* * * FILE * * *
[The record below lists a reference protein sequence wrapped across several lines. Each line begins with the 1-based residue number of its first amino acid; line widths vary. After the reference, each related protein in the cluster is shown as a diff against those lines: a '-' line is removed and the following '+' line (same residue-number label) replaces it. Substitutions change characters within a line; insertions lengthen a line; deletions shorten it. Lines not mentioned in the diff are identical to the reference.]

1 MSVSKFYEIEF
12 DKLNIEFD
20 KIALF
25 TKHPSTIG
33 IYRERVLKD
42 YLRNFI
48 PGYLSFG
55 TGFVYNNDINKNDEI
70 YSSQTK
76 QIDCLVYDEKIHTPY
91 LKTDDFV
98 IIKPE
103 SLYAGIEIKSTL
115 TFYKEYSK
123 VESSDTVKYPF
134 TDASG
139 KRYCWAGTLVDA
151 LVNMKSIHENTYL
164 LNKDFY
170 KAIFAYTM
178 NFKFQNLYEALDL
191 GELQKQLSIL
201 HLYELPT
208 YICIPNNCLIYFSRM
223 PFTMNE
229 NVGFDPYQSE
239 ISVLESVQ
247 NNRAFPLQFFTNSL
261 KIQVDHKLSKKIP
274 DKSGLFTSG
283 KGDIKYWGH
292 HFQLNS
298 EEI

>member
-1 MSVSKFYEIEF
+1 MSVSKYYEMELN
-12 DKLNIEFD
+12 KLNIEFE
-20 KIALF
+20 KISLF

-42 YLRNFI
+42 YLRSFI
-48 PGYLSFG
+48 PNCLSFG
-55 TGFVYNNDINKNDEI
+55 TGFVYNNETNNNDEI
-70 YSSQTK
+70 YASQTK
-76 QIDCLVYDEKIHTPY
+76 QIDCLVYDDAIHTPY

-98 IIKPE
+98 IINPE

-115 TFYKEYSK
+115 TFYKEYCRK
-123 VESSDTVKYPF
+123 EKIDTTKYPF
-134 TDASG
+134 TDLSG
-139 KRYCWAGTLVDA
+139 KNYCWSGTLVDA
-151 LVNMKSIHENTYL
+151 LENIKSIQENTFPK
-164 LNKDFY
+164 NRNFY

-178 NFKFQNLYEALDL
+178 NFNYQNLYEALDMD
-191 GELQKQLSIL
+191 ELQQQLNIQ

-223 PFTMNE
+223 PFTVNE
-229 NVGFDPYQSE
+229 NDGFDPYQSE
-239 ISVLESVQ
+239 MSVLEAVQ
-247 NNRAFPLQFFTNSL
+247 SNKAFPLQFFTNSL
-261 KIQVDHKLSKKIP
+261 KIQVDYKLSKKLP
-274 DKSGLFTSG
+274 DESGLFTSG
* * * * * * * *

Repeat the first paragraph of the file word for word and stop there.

[The record below lists a reference protein sequence wrapped across several lines. Each line begins with the 1-based residue number of its first amino acid; line widths vary. After the reference, each related protein in the cluster is shown as a diff against those lines: a '-' line is removed and the following '+' line (same residue-number label) replaces it. Substitutions change characters within a line; insertions lengthen a line; deletions shorten it. Lines not mentioned in the diff are identical to the reference.]